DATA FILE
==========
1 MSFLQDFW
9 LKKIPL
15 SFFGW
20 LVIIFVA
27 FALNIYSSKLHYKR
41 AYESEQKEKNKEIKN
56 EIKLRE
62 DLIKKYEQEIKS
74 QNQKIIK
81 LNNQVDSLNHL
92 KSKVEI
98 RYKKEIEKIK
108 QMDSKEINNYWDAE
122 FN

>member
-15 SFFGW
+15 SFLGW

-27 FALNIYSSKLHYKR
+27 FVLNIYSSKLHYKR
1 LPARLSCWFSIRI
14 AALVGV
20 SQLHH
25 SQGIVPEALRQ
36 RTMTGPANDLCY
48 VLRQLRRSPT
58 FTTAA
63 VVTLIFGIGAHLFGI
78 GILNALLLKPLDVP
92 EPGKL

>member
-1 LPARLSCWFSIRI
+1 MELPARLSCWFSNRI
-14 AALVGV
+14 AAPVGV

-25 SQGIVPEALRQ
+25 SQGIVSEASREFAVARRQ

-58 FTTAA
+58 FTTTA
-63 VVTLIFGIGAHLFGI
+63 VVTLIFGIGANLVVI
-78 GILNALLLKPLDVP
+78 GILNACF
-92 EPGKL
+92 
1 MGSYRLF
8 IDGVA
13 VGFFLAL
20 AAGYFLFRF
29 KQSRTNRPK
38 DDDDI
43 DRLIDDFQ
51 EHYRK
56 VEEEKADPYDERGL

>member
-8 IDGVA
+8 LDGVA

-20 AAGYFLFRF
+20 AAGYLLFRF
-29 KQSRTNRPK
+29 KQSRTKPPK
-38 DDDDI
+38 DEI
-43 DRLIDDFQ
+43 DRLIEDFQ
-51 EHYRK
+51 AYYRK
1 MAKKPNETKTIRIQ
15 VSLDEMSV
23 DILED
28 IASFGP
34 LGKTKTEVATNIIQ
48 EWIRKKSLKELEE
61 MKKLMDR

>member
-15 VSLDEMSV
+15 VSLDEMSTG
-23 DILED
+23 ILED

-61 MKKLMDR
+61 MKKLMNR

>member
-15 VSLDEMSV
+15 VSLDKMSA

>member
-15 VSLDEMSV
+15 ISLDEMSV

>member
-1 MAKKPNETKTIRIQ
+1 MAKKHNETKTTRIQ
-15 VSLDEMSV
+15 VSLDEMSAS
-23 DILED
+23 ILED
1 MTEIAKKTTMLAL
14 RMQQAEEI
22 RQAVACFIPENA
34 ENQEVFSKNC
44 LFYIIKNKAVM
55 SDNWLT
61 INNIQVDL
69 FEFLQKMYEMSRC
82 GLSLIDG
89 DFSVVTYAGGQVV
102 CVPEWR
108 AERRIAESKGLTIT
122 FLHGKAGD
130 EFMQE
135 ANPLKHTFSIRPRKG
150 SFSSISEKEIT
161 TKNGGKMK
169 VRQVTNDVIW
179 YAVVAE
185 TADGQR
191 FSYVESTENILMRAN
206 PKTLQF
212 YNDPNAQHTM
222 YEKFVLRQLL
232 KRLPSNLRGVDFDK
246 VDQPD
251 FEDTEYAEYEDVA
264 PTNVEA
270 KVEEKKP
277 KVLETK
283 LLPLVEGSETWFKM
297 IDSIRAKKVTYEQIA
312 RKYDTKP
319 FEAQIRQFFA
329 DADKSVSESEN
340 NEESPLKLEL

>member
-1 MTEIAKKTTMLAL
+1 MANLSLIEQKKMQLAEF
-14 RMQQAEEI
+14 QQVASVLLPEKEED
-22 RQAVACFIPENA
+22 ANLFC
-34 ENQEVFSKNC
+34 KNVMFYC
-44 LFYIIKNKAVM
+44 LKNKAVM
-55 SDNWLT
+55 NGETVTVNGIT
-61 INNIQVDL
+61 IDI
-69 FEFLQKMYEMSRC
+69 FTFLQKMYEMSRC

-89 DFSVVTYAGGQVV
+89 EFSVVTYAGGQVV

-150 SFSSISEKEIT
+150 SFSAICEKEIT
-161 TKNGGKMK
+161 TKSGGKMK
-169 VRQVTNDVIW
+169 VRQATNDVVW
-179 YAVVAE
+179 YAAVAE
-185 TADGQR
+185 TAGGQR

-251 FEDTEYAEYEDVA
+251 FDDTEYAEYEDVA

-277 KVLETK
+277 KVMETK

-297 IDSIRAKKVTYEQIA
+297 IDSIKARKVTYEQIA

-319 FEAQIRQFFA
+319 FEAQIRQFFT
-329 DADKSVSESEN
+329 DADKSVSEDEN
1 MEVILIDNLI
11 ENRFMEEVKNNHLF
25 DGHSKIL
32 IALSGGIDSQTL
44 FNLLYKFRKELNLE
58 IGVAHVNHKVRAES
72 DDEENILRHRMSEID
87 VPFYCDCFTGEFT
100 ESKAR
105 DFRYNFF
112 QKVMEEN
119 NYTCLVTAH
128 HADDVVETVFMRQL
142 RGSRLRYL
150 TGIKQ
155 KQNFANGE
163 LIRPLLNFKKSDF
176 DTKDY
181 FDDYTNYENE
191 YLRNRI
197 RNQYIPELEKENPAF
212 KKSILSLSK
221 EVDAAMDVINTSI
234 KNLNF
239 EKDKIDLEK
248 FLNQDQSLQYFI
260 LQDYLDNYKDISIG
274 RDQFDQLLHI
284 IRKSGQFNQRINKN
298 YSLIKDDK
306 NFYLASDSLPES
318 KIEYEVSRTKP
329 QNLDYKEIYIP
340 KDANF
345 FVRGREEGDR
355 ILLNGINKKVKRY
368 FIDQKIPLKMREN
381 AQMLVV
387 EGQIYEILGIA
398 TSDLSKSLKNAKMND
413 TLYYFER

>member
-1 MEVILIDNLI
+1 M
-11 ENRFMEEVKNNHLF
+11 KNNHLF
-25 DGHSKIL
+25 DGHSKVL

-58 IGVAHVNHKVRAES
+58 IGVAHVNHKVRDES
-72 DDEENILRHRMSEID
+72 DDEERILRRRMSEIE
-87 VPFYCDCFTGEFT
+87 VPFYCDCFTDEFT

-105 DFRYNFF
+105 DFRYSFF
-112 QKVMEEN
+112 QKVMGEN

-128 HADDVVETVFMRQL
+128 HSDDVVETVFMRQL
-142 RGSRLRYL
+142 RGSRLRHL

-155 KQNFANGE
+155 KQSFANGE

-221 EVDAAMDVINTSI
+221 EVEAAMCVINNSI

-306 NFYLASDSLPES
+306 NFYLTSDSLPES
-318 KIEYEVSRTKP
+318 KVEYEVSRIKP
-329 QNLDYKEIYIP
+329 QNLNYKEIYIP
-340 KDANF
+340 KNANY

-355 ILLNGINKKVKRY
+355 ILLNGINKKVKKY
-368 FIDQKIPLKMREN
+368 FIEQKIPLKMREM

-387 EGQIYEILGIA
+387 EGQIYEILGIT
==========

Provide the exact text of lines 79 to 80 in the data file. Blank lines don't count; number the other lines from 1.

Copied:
-61 MKKLMDR
+61 MKKLMNR